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Events of 2017

An African migrant holds her baby as she sits inside her tent at a makeshift camp set up under the bridge of a motorway on the outskirts of Algiers, Algeria June 28, 2017. Picture taken June 28, 2017. 

© 2017 REUTERS/Zohra.Bensemra

Despite constitutional amendments passed in 2016, Algerian authorities continued to resort in 2017 to criminal prosecutions for peaceful speech, using articles in the penal code criminalizing “offending the president,” “insulting state officials,” and “denigrating Islam” as well as other articles on sharing “intelligence with foreign powers.” They have also continued to ban demonstrations in Algiers.

President Abdelaziz Bouteflika was re-elected to a fourth five-year term in 2014, despite being in visibly frail health. In legislative elections held on May 4, 2017, the governing coalition, led by the National Liberation Front and the National Rally for Democracy, maintained its majority.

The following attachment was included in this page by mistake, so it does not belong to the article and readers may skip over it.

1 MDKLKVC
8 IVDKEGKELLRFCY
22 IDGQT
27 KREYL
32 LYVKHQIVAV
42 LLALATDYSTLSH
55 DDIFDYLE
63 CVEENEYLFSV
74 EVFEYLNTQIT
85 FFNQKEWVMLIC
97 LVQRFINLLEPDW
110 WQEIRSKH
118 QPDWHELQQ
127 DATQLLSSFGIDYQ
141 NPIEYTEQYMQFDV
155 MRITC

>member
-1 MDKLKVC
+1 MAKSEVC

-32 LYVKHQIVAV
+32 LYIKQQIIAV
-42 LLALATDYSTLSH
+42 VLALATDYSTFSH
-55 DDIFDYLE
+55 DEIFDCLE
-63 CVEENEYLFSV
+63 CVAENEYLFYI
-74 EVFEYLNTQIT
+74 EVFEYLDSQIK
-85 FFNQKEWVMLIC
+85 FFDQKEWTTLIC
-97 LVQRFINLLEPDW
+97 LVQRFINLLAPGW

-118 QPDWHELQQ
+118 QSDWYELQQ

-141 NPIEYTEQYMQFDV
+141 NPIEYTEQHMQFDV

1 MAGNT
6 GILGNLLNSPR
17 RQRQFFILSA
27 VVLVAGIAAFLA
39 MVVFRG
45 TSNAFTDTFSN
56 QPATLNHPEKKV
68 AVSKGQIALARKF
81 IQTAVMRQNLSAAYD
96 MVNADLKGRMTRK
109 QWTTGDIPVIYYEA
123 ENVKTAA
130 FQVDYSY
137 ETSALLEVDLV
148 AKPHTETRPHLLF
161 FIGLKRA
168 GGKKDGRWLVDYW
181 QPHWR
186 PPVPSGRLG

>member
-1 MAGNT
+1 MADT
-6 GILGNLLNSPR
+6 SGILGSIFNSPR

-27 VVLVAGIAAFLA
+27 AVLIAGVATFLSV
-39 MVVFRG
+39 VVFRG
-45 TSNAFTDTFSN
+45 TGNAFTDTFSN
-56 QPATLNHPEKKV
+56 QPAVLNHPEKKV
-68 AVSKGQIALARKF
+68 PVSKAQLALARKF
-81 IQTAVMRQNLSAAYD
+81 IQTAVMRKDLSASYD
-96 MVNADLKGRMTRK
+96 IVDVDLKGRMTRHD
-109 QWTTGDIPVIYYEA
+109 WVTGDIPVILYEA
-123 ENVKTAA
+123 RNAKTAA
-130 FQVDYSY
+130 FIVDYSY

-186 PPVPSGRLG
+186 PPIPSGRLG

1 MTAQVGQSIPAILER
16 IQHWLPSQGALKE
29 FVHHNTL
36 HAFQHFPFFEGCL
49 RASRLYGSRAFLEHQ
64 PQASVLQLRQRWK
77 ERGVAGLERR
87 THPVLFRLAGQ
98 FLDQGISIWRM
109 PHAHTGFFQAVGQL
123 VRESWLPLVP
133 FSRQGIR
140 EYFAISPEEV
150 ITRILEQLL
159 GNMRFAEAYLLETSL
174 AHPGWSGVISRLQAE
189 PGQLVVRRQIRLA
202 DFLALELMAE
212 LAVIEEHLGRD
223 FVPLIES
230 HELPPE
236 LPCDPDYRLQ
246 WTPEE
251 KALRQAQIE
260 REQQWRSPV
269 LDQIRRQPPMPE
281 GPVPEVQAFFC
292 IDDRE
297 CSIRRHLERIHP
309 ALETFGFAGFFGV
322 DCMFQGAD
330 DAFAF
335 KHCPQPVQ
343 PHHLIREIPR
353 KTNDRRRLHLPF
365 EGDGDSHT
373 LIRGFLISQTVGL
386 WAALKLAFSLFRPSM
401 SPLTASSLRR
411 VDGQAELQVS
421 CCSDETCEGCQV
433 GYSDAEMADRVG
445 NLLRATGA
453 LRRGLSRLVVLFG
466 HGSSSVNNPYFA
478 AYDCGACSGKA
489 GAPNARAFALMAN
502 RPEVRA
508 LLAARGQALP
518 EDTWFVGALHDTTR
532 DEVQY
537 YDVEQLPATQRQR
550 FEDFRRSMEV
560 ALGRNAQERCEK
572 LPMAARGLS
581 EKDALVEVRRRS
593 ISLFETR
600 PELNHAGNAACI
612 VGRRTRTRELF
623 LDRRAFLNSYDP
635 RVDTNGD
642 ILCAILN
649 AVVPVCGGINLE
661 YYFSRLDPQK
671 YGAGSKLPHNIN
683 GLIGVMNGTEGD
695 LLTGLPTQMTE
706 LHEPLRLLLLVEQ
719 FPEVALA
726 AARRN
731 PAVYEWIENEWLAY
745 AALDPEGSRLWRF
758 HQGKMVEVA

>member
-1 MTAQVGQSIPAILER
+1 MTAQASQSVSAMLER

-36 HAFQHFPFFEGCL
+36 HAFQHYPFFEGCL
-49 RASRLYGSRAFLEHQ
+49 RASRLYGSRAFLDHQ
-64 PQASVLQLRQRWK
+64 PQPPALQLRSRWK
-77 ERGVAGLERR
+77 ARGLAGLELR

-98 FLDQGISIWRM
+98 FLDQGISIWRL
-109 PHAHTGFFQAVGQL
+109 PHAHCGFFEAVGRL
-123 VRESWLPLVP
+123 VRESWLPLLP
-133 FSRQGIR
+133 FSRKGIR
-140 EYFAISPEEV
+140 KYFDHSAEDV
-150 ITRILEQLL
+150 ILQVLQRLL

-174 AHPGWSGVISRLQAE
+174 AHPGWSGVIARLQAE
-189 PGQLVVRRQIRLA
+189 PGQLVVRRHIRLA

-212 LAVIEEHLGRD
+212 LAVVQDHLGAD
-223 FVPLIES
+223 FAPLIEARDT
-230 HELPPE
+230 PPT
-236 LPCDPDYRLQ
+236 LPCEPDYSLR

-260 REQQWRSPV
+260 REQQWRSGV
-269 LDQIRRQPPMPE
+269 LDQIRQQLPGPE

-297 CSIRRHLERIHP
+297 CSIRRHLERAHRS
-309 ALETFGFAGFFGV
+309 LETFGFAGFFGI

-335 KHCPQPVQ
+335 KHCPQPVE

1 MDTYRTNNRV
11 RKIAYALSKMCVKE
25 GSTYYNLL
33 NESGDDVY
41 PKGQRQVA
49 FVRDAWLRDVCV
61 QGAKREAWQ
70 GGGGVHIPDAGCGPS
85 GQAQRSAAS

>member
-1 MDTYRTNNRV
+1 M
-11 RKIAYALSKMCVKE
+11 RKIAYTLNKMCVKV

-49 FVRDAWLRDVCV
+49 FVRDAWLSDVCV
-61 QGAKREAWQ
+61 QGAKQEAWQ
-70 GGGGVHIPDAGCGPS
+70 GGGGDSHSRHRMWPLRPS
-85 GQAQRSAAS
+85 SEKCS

Freedom of Assembly

Algerian authorities routinely violate the right to freedom of assembly, despite constitutional guarantees of that right. The penal code punishes organizing or participating in an unauthorized demonstration in a public place with up to one year in prison (article 98). Authorities in Algiers, the capital, banned public demonstrations indefinitely in 2001, when the country was under a state of emergency. Authorities did not rescind the ban when they lifted the state of emergency in 2011.

The ban on demonstrations in Algiers is strictly enforced by authorities, who mobilize large numbers of police to thwart demonstrations and detain participants, usually holding them for a few hours before releasing them.

For example, on September 6, 2017, dozens of protesters took to a square in central Algiers wearing t-shirts with the words "Article 102," referring to the constitutional article that stipu­lates a president can be removed from office if he cannot carry out his duties. At least six of them were detained for six hours before being released without charge, according to local media.

Freedom of Association 

In 2012, the government enacted Law 12-06, which requires all associations—including those that had already successfully registered—to re-file registration applications and obtain a registration receipt from the Interior Ministry before they can operate legally, in a cumbersome procedure akin to a new registration.